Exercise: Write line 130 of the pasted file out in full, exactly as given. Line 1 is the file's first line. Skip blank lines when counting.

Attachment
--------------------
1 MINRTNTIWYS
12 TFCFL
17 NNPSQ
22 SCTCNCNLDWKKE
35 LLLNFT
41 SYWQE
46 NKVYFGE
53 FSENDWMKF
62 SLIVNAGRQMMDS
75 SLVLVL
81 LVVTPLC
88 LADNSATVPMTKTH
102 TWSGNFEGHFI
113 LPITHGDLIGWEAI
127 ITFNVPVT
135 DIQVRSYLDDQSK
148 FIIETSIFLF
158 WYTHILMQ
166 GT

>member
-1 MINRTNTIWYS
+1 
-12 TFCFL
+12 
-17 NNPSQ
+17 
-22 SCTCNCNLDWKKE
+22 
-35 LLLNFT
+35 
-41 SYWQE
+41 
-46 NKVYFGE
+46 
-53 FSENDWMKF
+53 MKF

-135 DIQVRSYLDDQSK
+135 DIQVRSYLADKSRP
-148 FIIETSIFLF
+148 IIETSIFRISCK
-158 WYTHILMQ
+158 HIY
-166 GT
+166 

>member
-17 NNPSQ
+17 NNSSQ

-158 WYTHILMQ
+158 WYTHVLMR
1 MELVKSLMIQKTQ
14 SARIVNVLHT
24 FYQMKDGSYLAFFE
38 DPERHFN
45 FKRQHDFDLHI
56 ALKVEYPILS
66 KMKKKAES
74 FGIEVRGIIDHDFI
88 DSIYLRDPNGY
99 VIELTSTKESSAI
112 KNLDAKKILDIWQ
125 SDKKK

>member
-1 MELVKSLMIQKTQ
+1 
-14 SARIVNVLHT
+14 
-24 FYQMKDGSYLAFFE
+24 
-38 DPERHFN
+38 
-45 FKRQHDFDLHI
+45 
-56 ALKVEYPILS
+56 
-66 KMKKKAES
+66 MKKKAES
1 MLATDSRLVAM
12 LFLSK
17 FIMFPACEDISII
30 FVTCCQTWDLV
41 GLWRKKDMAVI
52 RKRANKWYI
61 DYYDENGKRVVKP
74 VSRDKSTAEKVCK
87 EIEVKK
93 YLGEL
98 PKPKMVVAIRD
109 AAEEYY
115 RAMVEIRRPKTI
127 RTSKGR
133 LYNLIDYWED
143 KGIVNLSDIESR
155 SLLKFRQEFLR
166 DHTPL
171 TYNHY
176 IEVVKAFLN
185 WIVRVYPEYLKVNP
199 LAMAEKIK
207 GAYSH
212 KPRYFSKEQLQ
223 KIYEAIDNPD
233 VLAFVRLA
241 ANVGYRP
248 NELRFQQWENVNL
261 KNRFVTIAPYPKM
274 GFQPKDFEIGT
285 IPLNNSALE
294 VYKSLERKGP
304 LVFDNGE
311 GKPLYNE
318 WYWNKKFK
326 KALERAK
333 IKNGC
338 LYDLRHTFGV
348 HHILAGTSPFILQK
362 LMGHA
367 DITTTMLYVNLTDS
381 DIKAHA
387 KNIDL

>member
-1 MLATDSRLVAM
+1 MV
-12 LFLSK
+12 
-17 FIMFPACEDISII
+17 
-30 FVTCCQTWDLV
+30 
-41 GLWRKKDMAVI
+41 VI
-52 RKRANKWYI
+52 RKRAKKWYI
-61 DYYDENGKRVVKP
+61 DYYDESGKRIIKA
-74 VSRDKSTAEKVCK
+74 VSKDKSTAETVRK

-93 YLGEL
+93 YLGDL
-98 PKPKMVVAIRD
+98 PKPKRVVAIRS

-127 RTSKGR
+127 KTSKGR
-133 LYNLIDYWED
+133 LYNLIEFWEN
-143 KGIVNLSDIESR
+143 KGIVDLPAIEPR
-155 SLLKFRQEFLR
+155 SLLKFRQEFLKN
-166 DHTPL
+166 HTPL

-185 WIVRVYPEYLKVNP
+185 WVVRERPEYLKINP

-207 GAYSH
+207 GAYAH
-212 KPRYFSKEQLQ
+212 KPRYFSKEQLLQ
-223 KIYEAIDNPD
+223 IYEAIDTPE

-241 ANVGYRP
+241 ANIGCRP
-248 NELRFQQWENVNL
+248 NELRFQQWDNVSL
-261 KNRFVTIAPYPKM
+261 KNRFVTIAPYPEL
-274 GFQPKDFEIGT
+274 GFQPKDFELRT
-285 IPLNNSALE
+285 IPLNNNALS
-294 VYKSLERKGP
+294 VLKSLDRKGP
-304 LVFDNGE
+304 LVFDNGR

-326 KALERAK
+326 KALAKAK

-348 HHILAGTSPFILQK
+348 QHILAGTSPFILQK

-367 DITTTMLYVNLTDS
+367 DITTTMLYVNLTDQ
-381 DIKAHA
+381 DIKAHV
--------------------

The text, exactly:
+41 VI